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OPINION: what happens when we are no longer all in lockdown together?

As the rest of Britain emerges from some of the strictest curbs on social life in peacetime history, Leicester – after a spike in the number of new COVID-19 cases - has been placed in the first of what could be many local lockdowns. In a stroke, this has left a previously unified country divided: you either live inside or outside the restricted zone. So what psychological effects could this have personally and socially across the country? We asked DMU psychologist Dr Nadia Svirydzenka. 

Division and longstanding inequalities:

Calling for local lockdown may seem a simple solution, however it glosses over the need to execute it in an effective and sensitive way. A new trend of localised lockdowns, like the one we are seeing in Leicester, is not a clear-cut issue. It is complex and nested in regional issues that stem from long before the COVID19 pandemic, like the systemic inequalities faced by ethnic minority groups in the UK. 

PA drone shots (5)

Cities in the UK - and Leicester is a good example - are hubs of ethnic and socioeconomic diversity, diversity which comes with inherent disparities of opportunity that have been exacerbated in the pandemic and are further highlighted in the local lockdown. Therefore, the current lockdown is not about a simple increase of cases and the reasonable measures that follow, it is about the meaning it carries for local and wider communities.

A report from Public Health England shows that ethnic minority communities in the UK have a 10-50% higher risk of death due to COVID19 than White communities. These same communities are also more likely to experience barriers to testing and treatment. Consequently, they are more likely to face economic hardships following extended lockdowns.

So, these measures are likely to be felt disproportionally by these communities when compared to White counterparts in more affluent areas.

Significant consequences arise as a result, not only on social perceptions of diversity in the UK, but also on short- and long-term wellbeing of these groups.


Leicester is well known as a hallmark of ethnic diversity. However, since it has become the first example of local lockdown, this identity could lead to snap and erroneous generalisations. “Cultural diversity is threatening, it leads to more COVID19 cases” is a problematic conclusion people might draw from this situation.

In order to keep perspective, we have to directly address the complexity of the issues which have led to the extension of COVID19 restrictions in Leicester. Assumptions that diversity is a threat to health are, to say the least, problematic. Ethnicity and class inequity in Leicester do not make people from different cultural backgrounds more threatening, it makes them more vulnerable, both to infection and to economic hardship. The latter can be exploited, as we have seen in recent reports about the working conditions in some of the local factories.

This vulnerability predates the pandemic and is currently playing a key role in this lockdown and how people from lower socioeconomic status and ethnic minority groups are perceived and supported.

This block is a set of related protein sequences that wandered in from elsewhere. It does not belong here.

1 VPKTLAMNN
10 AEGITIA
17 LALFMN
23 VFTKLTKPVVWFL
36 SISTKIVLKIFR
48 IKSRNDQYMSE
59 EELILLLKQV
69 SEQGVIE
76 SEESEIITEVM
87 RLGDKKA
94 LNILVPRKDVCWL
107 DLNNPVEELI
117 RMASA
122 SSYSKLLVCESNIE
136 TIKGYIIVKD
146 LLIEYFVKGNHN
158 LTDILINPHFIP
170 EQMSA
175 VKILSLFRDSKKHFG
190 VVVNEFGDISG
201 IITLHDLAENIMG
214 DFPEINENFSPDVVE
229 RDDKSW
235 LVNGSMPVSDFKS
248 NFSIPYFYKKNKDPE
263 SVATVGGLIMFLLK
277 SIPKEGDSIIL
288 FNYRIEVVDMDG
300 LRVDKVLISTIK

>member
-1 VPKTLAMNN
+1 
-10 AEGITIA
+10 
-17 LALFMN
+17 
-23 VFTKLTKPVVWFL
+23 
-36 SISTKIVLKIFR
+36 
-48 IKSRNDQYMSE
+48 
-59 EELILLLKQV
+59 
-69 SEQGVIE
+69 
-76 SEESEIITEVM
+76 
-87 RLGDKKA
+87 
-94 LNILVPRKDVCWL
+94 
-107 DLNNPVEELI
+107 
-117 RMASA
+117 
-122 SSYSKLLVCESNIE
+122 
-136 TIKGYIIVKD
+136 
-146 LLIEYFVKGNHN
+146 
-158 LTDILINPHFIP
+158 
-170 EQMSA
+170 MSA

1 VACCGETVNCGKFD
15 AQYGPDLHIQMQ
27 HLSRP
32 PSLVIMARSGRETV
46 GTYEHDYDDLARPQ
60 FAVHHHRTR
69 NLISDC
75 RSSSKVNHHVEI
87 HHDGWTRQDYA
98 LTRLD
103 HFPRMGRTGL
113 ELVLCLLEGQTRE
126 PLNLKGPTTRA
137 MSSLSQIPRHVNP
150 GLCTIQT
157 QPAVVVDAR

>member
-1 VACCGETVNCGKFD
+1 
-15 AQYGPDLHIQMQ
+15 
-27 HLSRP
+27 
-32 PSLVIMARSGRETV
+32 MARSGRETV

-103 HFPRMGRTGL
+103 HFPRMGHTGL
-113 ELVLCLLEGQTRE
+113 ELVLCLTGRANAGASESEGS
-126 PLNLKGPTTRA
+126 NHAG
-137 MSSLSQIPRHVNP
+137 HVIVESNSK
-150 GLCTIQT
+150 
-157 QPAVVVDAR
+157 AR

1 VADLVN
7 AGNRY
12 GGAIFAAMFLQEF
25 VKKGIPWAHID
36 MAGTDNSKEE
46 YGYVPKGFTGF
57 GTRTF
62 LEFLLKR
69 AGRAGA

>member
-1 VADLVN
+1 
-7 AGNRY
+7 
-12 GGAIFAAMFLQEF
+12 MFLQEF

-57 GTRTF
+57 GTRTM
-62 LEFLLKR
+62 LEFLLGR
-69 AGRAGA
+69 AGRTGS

Public trust in solutions offered as way of combatting the spike in infections is important. It will motivate people to follow the guidelines for reducing infection and see measures taken as legitimate. Furthermore, this trust will help prevent communities from getting ostracised when the country has transitioned ‘back to normal’.

Consistency, transparency, equity, honesty in messaging, financial support and a ban on evictions, and support for locally informed solutions are going to be key for getting out of the crisis and effective management of infection and transmission.

So far, mixed messages, lack of transparency, and top-down approaches have been an issue.  If these restrictions are perceived as fair and inequities are addressed – then people are likely to follow the guidelines.



People experiencing more hardship are also at an increased risk of developing mental health problems. The ‘social gradient’ in mental health is well established in the UK and shows that mental health problems are more common further down the social ladder, which can be exacerbated with prolonged lockdowns and social distancing.

Unfortunately, this can be a Catch 22 issue, where poorer mental health will provide another barrier to employment, of which the socio-economic consequences which then, in turn, negatively affect physical and mental health.


The sense that ‘we are all in it together’ has been especially important in encouraging people to follow social distancing rules. Breaking down into local lockdowns could erode the sense of unity and amplify inequity in society.

However, throughout this pandemic, we have seen the power of community initiatives in uniting people, breaking social barriers, and bolstering collective support. Volunteering and generosity across communities have been particularly important in establishing and sustaining a connection. We have seen a number of fantastic examples here in Leicester since the start of the pandemic, and these need to continue, not only to support the most vulnerable, but to develop a shared identity that overrides perceived differences.

It is within the group norms and values that the power to unify or divide lies, so positive activism and communal solutions fostering a strong sense of belonging and cohesion are needed now in Leicester more than ever.

Posted on Wednesday 8th July 2020

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